See also[edit]

References[edit]

  1. ^ a b Hog, E.; Kuzmin, A.; Bastian, U.; Fabricius, C.; Kuimov, K.; Lindegren, L.; Makarov, V. V.; Roeser, S. (1998). "The TYCHO Reference Catalogue". Astronomy and Astrophysics. 335: L65. Bibcode:1998A&A...335L..65H. 
  2. ^ Röser, S.; Bastian, U.; Kuzmin, A. (1994). "PPM Star Catalogue: The 90000 Stars Supplement". Astronomy and Astrophysics. 105. Bibcode:1994A&AS..105..301R. 
  3. ^ a b Ducati, J. R. (2002). "VizieR Online Data Catalog: Catalogue of Stellar Photometry in Johnson's 11-color system". CDS/ADC Collection of Electronic Catalogues. 2237: 0. Bibcode:2002yCat.2237....0D. 
  4. ^ a b c d e f g h i Arroyo-Torres, B.; Wittkowski, M.; Marcaide, J. M.; Hauschildt, P. H. (2013). "The atmospheric structure and fundamental parameters of the red supergiants AH Scorpii, UY Scuti, and KW Sagittarii". Astronomy & Astrophysics. 554: A76. Bibcode:2013A&A...554A..76A. arXiv:1305.6179Freely accessible. doi:10.1051/0004-6361/201220920.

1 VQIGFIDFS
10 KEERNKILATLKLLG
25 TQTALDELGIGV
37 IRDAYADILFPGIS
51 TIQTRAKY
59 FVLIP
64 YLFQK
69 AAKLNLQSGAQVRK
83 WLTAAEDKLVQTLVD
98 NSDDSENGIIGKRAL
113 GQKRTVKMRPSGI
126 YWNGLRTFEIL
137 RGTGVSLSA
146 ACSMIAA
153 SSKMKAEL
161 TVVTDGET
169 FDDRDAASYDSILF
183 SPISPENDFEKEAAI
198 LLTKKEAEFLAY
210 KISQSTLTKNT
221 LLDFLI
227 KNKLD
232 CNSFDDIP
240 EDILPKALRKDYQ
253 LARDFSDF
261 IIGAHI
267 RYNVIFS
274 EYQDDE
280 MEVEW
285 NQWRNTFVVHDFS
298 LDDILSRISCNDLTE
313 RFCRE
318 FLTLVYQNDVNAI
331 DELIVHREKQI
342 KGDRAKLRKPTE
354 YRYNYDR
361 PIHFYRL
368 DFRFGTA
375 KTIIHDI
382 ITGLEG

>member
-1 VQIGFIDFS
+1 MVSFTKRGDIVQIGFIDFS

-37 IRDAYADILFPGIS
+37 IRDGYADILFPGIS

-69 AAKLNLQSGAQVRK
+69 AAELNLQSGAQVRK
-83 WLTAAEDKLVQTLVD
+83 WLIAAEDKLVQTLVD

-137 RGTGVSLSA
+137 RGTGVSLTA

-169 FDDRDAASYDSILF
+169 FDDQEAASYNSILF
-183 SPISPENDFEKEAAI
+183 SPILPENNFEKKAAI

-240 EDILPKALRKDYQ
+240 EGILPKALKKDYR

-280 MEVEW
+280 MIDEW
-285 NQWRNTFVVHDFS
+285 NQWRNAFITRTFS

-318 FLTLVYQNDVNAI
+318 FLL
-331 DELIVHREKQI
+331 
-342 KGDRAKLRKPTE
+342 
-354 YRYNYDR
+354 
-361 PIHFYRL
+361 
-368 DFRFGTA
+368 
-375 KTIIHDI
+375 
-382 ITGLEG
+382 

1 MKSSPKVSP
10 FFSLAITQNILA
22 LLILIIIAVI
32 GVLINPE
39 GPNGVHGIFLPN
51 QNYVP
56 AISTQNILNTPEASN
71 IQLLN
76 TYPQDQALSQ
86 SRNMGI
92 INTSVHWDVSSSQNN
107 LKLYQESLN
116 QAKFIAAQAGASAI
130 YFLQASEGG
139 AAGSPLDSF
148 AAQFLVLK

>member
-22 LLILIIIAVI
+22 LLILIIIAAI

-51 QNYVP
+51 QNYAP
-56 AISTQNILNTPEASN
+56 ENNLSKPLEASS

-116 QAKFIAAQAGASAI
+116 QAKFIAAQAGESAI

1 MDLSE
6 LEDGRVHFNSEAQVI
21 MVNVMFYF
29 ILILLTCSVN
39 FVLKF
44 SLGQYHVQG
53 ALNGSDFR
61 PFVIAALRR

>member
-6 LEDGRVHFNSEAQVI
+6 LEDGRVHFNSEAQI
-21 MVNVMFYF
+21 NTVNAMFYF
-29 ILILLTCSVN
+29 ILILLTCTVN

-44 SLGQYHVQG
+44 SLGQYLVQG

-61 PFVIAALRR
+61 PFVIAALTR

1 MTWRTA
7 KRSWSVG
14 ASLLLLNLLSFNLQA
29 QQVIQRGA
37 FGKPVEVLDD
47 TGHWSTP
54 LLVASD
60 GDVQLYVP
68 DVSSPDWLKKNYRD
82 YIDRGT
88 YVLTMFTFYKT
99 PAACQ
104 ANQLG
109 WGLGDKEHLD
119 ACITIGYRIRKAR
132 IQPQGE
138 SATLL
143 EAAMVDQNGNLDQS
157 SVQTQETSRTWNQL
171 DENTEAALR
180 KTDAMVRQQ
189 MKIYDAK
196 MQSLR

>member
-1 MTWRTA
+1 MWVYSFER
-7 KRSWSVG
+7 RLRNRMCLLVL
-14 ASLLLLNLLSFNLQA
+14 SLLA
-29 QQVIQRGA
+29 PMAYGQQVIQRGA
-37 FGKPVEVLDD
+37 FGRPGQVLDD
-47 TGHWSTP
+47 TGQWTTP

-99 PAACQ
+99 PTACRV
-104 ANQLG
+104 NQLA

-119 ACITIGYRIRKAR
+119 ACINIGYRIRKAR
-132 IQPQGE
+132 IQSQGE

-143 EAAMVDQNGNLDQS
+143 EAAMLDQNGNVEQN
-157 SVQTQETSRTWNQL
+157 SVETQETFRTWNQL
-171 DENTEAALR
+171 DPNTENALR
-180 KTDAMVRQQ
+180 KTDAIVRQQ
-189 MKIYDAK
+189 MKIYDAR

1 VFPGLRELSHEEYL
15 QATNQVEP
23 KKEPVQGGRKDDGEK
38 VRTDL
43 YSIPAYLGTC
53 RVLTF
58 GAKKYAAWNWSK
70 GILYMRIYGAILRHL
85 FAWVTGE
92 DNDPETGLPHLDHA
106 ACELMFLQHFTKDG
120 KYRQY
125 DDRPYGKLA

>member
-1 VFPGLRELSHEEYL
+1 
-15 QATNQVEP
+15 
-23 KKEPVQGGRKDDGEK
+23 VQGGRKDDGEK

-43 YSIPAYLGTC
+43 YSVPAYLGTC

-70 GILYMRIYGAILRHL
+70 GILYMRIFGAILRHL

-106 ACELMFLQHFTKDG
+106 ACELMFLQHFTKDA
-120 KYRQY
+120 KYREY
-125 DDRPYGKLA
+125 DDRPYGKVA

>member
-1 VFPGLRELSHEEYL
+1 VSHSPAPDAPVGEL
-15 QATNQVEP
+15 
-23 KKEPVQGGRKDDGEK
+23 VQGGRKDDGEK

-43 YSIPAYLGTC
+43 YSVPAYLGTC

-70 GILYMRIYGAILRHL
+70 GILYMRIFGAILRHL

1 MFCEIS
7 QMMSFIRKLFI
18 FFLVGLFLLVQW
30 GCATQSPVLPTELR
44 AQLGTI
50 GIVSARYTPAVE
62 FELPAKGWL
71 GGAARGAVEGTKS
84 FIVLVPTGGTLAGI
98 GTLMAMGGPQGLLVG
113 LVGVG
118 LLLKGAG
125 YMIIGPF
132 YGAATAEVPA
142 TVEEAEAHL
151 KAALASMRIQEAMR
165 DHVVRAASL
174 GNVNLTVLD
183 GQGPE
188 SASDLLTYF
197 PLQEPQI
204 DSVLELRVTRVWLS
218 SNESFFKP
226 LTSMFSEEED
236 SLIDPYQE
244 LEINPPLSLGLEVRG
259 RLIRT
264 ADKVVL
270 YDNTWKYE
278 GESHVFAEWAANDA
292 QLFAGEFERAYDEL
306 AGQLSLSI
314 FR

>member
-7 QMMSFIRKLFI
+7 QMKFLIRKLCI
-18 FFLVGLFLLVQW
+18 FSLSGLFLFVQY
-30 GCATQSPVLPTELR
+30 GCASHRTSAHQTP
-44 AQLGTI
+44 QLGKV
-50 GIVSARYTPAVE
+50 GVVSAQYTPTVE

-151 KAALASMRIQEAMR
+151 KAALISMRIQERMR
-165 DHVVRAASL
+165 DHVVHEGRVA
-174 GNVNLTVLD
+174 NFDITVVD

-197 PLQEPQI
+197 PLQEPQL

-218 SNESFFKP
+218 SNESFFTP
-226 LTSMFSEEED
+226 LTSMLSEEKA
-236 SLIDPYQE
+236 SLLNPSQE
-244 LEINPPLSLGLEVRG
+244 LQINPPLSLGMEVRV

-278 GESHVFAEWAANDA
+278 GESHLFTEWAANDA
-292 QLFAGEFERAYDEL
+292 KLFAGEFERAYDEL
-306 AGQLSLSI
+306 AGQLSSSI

5. ^ a b Kholopov, P. N.; Samus, N. N.; Kazarovets, E. V.; Perova, N. B. (1985). "The 67th Name-List of Variable Stars". Information Bulletin on Variable Stars. 2681: 1. Bibcode:1985IBVS.2681....1K. 
  6. ^ a b Høg, E.; Fabricius, C.; Makarov, V. V.; Urban, S.; Corbin, T.; Wycoff, G.; Bastian, U.; Schwekendiek, P.; Wicenec, A. (2000). "The Tycho-2 catalogue of the 2.5 million brightest stars". Astronomy and Astrophysics. 355: L27. Bibcode:2000A&A...355L..27H. doi:10.1888/0333750888/2862. 
  7. ^ Sylvester, R. J.; Skinner, C. J.; Barlow, M. J. (1998). "Silicate and hydrocarbon emission from Galactic M supergiants". Monthly Notices of the Royal Astronomical Society. 301 (4): 1083–1094. Bibcode:1998MNRAS.301.1083S. doi:10.1046/j.1365-8711.1998.02078.x.